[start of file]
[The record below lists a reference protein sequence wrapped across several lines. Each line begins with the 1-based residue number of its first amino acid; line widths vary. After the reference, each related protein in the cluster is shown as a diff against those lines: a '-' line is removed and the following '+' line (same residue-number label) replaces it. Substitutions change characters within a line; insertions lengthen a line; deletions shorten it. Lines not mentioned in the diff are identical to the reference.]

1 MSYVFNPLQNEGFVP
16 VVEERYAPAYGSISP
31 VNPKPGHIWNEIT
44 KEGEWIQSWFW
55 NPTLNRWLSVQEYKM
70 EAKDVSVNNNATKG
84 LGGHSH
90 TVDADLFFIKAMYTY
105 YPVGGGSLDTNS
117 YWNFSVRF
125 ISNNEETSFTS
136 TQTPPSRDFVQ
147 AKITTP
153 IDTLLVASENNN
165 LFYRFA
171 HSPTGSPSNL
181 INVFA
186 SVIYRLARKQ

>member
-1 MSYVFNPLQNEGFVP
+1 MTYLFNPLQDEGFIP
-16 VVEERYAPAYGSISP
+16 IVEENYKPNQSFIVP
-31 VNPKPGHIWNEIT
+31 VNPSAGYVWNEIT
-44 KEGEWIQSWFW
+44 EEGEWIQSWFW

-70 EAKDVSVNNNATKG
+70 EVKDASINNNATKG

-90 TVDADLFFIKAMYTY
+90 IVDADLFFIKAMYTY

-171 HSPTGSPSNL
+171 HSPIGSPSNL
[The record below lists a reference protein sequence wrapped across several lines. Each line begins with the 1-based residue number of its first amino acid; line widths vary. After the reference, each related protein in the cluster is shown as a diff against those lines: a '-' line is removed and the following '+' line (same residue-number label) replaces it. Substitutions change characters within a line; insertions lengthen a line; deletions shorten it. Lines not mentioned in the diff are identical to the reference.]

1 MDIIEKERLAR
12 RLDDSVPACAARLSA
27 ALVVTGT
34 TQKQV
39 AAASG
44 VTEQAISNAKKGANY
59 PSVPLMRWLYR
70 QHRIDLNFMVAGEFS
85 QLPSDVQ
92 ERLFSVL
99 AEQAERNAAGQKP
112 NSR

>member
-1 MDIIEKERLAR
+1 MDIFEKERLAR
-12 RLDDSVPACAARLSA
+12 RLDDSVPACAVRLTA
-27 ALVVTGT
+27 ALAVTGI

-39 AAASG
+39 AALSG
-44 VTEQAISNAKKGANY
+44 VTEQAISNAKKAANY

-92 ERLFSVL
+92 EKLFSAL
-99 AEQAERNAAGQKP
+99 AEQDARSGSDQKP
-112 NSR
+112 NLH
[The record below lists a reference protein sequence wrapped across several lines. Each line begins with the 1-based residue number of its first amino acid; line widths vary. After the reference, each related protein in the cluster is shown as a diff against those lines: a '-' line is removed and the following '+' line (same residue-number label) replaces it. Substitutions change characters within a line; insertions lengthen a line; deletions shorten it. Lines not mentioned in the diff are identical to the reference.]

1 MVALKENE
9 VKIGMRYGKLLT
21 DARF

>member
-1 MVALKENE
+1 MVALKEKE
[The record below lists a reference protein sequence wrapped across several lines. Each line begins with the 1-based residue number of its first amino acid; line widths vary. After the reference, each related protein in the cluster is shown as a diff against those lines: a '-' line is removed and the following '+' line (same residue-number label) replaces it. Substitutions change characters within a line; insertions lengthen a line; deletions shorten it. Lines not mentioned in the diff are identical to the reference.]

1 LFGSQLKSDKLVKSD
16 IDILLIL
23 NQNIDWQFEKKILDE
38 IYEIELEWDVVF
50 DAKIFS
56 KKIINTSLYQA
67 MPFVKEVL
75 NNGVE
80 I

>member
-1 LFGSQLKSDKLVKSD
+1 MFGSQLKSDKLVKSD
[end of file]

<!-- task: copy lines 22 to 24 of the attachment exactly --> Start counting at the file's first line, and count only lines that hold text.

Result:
+1 MTYLFNPLQDEGFIP
-16 VVEERYAPAYGSISP
+16 IVEENYKPNQSFIVP